SINGAPORE (Reuters) – The US government has agreed to continue buying Iranian oil from eight countries, including its close allies South Korea and Japan and India, after it imposed sanctions on Tehran next week, Bloomberg quoted a US representative.

A gas torch on an oil production platform in the Soroush oil fields is seen alongside an Iranian flag in the Persian Gulf in Iran on July 25, 2005. REUTERS / Raheb Homavandi / File Photo

Iran's largest oil customers – all in Asia – have sought sanctions to continue buying oil, arguing that a total ban would trigger another crude oil price rally.

Bloomberg said on Friday that South Korea and Japan have received exceptions, along with India, which relies heavily on Iranian supplies.

A list of all waiver countries was expected to be officially released on Monday, Bloomberg said.

There was no immediate comment from the White House. The State Department did not respond immediately to a request for comment.

"Eight is much higher than anyone expects … Despite the tough conversation, issuing so many disclaimers provides a lifeline for Iran," said Olivier Jakob of the Petromatrix Advisory Council.

The United States imposed new sanctions on the Iranian oil industry Monday after Washington withdrew earlier this year from a nuclear agreement between Tehran and other world powers.

However, the move against US President Donald Trump has declined, leading to a strong rally in oil prices, including fuel costs, ahead of the US midterm elections.

It was unclear how much crude oil these eight countries in Iran are likely to buy, with crude oil exports having fallen in recent weeks from an average of more than 2.5 million barrels a day to around 1.5 million barrels a day.

In addition to crude oil, Iran also exports gas condensate of 0.5 to 1.0 million bpd. Buyers would also have to apply for a US waiver of further imports.

Goldman Sachs said that Iran will reduce crude oil exports to 1.15 million Bpd by the end of the year. During a previous round of sanctions at the beginning of the decade, Iran's oil exports temporarily fell to below 1 million Bpd without condensate.

Iran said Friday that the report on exceptions showed that the market needed the country's crude oil.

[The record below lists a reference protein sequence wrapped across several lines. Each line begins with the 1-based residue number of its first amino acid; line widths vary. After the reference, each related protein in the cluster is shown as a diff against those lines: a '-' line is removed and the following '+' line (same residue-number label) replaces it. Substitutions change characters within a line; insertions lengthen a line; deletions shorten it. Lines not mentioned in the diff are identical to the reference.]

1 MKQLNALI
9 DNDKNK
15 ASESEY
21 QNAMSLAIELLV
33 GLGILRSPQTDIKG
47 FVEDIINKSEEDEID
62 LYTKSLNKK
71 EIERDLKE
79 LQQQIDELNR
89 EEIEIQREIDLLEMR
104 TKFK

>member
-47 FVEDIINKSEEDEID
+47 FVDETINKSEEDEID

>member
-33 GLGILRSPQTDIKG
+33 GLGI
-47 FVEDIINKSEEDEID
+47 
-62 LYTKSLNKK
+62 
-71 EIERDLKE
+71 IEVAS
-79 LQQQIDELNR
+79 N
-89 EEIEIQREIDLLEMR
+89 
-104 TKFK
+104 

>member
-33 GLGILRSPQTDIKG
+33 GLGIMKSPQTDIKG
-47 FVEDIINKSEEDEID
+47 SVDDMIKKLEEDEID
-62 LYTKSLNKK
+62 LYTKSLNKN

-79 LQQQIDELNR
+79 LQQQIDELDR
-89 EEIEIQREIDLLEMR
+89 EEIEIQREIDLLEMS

"The waivers granted to these eight countries show that the market needs the oil of Iran and can not be taken off the market … I do not know if these waivers are permanent or temporary," said Iran's deputy oil minister Ali Kardor television to say.

The LCOc1 oil price rose to a four-year high of over $ 85 a barrel this year as Washington feared Iran's oil exports could drop to zero.

However, in recent weeks, the rally has eased and markets feared that the global economy may weaken, with the expectation that Iran may still export significant volumes.

On Friday, the Brent Futures LCOc1 was trading at around $ 73, having fallen 12 percent since early October.


A Chinese official told Reuters that talks with the US government on disclaimers are continuing, with results expected in the coming days.

"We believe Trump will agree that China imports some quantities, similar to the treatment India and South Korea receive," said Clayton Allen of Height Securities on Friday in a statement.

The South Korean Foreign Ministry refused to comment and Japanese officials were not immediately available for comment.

Another country seeking to lift sanctions is Turkey. The Turkish Ministry of Energy announced Friday that it had received no written notification of an exception.

Analysts said waivers would likely be temporary.

"The US can use disclaimers to slow down implementation, but they will not last indefinitely," said Allen.

Among the countries closely linked to the Iranian energy system is Iraq, which imports gas through a pipeline. The United Arab Emirates imports large quantities of Iranian fuel oil into ships, and Egypt imports oil from Iran for the Sumed pipeline.

Russia has planned to import oil from Tehran, but no major projects have been implemented.

Reporting by Henning Gloystein in SINGAPORE, Aizhu Chen in BEIJING and Dmitry Zhdannikov in London; Additional reporting by Hyonhee Shin to SEOUL, Osamu Tsukimori TOKYO, Gulsen Solaker to ANKARA; Cut by Richard Pullin, Tom Hogue and Dale Hudson

Our standards:The Thomson Reuters Trust Principles.



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